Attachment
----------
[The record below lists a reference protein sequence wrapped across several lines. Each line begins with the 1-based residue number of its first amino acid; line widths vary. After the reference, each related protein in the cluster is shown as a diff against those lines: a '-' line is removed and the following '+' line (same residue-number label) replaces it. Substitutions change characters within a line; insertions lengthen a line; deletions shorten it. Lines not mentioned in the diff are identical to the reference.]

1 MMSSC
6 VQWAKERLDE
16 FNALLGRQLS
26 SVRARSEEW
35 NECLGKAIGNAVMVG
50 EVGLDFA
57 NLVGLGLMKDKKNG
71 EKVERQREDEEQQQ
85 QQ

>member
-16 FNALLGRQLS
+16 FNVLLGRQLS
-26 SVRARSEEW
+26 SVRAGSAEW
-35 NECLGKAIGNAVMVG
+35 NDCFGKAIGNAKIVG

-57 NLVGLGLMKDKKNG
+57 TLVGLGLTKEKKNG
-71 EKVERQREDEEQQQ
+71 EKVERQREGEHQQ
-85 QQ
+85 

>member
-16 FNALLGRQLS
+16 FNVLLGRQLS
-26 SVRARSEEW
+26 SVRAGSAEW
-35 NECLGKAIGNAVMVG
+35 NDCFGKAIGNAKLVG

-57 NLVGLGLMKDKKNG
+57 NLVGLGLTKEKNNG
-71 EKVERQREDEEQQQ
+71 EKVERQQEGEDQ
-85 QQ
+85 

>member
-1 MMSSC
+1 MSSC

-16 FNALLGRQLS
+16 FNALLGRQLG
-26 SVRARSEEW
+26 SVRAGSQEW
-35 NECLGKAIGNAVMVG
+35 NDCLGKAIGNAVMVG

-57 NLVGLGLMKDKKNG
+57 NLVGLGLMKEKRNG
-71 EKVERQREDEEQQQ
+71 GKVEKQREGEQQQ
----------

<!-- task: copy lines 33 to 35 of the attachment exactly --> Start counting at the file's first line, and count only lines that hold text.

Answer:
-71 EKVERQREDEEQQQ
+71 EKVERQQEGEDQ
-85 QQ